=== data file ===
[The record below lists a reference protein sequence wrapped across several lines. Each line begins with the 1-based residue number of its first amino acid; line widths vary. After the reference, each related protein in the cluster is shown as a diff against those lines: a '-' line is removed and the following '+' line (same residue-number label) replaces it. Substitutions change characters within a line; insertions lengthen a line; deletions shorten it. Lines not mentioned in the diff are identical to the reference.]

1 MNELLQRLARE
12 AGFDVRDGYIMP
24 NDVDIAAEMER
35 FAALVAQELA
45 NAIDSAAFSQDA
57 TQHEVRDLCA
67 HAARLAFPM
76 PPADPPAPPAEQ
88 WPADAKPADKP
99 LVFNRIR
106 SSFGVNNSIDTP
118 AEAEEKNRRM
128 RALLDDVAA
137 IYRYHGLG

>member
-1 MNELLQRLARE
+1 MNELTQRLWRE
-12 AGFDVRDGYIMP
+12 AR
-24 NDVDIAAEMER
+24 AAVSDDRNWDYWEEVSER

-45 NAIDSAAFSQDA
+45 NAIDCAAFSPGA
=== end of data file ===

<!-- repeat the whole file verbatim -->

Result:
[The record below lists a reference protein sequence wrapped across several lines. Each line begins with the 1-based residue number of its first amino acid; line widths vary. After the reference, each related protein in the cluster is shown as a diff against those lines: a '-' line is removed and the following '+' line (same residue-number label) replaces it. Substitutions change characters within a line; insertions lengthen a line; deletions shorten it. Lines not mentioned in the diff are identical to the reference.]

1 MNELLQRLARE
12 AGFDVRDGYIMP
24 NDVDIAAEMER
35 FAALVAQELA
45 NAIDSAAFSQDA
57 TQHEVRDLCA
67 HAARLAFPM
76 PPADPPAPPAEQ
88 WPADAKPADKP
99 LVFNRIR
106 SSFGVNNSIDTP
118 AEAEEKNRRM
128 RALLDDVAA
137 IYRYHGLG

>member
-1 MNELLQRLARE
+1 MNELTQRLWRE
-12 AGFDVRDGYIMP
+12 AR
-24 NDVDIAAEMER
+24 AAVSDDRNWDYWEEVSER

-45 NAIDSAAFSQDA
+45 NAIDCAAFSPGA